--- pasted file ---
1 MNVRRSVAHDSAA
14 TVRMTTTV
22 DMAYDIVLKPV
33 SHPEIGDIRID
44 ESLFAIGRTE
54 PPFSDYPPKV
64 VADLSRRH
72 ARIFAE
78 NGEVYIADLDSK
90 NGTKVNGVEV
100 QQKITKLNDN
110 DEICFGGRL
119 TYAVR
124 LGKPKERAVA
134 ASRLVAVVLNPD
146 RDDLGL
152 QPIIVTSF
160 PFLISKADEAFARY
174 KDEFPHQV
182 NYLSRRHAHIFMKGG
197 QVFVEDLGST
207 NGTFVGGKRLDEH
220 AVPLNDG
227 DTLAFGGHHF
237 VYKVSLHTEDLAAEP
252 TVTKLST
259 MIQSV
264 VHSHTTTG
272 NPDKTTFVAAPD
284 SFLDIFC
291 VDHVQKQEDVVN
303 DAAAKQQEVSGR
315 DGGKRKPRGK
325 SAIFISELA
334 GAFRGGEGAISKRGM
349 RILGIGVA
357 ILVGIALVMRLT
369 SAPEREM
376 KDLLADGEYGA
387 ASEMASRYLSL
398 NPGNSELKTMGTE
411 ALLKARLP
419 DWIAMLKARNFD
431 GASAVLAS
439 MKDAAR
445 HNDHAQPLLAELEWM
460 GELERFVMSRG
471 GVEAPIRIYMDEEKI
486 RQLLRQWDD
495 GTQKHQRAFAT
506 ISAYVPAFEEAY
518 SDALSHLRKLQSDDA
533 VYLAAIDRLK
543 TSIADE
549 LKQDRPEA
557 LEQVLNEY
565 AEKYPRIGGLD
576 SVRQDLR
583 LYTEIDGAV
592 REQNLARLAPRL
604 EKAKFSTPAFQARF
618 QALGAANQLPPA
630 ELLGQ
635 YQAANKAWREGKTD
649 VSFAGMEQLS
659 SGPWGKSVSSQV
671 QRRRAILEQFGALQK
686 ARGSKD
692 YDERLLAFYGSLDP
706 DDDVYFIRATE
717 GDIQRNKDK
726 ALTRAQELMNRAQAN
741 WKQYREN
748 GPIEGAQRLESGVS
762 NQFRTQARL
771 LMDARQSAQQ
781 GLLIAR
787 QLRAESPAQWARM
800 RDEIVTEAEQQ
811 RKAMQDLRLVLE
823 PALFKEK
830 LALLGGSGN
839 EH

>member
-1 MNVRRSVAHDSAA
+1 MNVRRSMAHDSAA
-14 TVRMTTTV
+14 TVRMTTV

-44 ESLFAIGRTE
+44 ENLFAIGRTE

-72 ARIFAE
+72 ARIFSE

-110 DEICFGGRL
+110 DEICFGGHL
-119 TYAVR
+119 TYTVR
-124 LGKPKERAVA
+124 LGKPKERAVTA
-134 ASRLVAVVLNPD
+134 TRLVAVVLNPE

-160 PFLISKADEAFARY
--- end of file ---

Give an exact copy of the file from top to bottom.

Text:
1 MNVRRSVAHDSAA
14 TVRMTTTV
22 DMAYDIVLKPV
33 SHPEIGDIRID
44 ESLFAIGRTE
54 PPFSDYPPKV
64 VADLSRRH
72 ARIFAE
78 NGEVYIADLDSK
90 NGTKVNGVEV
100 QQKITKLNDN
110 DEICFGGRL
119 TYAVR
124 LGKPKERAVA
134 ASRLVAVVLNPD
146 RDDLGL
152 QPIIVTSF
160 PFLISKADEAFARY
174 KDEFPHQV
182 NYLSRRHAHIFMKGG
197 QVFVEDLGST
207 NGTFVGGKRLDEH
220 AVPLNDG
227 DTLAFGGHHF
237 VYKVSLHTEDLAAEP
252 TVTKLST
259 MIQSV
264 VHSHTTTG
272 NPDKTTFVAAPD
284 SFLDIFC
291 VDHVQKQEDVVN
303 DAAAKQQEVSGR
315 DGGKRKPRGK
325 SAIFISELA
334 GAFRGGEGAISKRGM
349 RILGIGVA
357 ILVGIALVMRLT
369 SAPEREM
376 KDLLADGEYGA
387 ASEMASRYLSL
398 NPGNSELKTMGTE
411 ALLKARLP
419 DWIAMLKARNFD
431 GASAVLAS
439 MKDAAR
445 HNDHAQPLLAELEWM
460 GELERFVMSRG
471 GVEAPIRIYMDEEKI
486 RQLLRQWDD
495 GTQKHQRAFAT
506 ISAYVPAFEEAY
518 SDALSHLRKLQSDDA
533 VYLAAIDRLK
543 TSIADE
549 LKQDRPEA
557 LEQVLNEY
565 AEKYPRIGGLD
576 SVRQDLR
583 LYTEIDGAV
592 REQNLARLAPRL
604 EKAKFSTPAFQARF
618 QALGAANQLPPA
630 ELLGQ
635 YQAANKAWREGKTD
649 VSFAGMEQLS
659 SGPWGKSVSSQV
671 QRRRAILEQFGALQK
686 ARGSKD
692 YDERLLAFYGSLDP
706 DDDVYFIRATE
717 GDIQRNKDK
726 ALTRAQELMNRAQAN
741 WKQYREN
748 GPIEGAQRLESGVS
762 NQFRTQARL
771 LMDARQSAQQ
781 GLLIAR
787 QLRAESPAQWARM
800 RDEIVTEAEQQ
811 RKAMQDLRLVLE
823 PALFKEK
830 LALLGGSGN
839 EH

>member
-1 MNVRRSVAHDSAA
+1 MNVRRSMAHDSAA
-14 TVRMTTTV
+14 TVRMTTV

-44 ESLFAIGRTE
+44 ENLFAIGRTE

-72 ARIFAE
+72 ARIFSE

-110 DEICFGGRL
+110 DEICFGGHL
-119 TYAVR
+119 TYTVR
-124 LGKPKERAVA
+124 LGKPKERAVTA
-134 ASRLVAVVLNPD
+134 TRLVAVVLNPE

-160 PFLISKADEAFARY